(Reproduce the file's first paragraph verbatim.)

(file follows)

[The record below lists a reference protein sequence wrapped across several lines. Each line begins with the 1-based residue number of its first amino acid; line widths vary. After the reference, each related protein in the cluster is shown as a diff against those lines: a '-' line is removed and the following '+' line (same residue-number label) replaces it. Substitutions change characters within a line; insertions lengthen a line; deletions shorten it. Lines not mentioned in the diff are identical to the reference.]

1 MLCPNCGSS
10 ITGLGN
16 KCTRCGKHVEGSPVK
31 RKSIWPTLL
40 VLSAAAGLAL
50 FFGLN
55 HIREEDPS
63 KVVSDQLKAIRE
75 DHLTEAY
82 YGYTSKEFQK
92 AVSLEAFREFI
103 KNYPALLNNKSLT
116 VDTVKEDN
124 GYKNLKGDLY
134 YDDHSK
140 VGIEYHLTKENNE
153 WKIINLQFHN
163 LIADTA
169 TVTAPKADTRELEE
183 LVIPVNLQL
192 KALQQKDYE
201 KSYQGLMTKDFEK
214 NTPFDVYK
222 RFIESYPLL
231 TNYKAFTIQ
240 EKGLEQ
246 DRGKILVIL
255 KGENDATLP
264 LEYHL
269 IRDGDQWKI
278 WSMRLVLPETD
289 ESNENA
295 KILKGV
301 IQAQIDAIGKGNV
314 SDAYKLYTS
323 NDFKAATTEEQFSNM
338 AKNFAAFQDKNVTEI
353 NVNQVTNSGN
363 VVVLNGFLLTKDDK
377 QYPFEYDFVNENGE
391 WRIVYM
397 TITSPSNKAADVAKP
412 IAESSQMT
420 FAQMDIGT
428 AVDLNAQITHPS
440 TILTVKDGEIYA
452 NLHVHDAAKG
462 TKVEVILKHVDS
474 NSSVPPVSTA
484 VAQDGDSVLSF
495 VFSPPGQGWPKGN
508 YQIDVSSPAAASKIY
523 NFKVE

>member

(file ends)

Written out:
[The record below lists a reference protein sequence wrapped across several lines. Each line begins with the 1-based residue number of its first amino acid; line widths vary. After the reference, each related protein in the cluster is shown as a diff against those lines: a '-' line is removed and the following '+' line (same residue-number label) replaces it. Substitutions change characters within a line; insertions lengthen a line; deletions shorten it. Lines not mentioned in the diff are identical to the reference.]